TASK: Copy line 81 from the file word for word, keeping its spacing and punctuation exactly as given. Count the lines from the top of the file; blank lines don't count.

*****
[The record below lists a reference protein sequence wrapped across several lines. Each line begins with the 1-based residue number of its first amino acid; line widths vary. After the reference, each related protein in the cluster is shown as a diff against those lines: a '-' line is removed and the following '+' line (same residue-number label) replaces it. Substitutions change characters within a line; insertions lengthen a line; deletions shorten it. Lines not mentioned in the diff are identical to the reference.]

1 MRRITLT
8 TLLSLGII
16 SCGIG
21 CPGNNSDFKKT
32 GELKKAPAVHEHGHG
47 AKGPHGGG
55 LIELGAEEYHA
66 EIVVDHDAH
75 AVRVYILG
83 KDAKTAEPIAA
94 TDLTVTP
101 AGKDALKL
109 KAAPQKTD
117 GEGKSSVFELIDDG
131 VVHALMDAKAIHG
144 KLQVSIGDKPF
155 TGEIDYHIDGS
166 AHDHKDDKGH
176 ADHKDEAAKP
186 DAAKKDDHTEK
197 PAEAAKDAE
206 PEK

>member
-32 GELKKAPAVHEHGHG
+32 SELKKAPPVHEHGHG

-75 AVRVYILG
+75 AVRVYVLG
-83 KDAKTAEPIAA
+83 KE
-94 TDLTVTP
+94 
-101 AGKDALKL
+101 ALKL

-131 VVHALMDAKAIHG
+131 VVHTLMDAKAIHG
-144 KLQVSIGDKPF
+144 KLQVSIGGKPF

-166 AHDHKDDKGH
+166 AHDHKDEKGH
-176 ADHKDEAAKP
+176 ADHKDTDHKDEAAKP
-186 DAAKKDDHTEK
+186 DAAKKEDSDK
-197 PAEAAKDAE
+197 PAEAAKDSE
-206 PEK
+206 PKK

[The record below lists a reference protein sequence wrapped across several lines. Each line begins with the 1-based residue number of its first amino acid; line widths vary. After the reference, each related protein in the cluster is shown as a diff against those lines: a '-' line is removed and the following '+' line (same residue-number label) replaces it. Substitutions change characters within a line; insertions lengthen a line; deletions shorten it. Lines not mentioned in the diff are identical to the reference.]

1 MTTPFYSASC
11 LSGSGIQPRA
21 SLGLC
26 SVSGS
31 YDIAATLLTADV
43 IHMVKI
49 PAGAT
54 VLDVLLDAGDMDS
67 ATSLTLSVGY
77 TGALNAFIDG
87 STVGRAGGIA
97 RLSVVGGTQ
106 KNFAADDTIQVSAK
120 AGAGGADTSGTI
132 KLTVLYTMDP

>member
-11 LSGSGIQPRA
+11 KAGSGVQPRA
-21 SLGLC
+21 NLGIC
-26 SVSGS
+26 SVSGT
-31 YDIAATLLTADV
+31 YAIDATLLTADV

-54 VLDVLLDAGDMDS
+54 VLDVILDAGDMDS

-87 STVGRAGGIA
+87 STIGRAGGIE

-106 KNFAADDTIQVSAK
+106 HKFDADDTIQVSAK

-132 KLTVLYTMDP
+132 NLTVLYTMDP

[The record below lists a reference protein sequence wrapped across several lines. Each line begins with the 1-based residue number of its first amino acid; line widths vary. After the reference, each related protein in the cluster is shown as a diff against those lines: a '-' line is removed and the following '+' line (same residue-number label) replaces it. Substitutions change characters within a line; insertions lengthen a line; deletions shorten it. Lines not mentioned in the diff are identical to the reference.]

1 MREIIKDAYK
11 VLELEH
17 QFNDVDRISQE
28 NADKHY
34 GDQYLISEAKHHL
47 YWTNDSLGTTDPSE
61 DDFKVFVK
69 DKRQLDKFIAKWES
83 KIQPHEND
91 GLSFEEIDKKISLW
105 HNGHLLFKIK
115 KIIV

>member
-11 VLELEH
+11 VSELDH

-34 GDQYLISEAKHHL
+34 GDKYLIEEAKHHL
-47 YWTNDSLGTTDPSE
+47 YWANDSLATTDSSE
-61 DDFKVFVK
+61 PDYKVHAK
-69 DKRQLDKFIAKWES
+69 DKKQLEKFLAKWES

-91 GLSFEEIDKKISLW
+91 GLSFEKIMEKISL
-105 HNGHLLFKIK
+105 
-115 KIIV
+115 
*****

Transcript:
+132 NLTVLYTMDP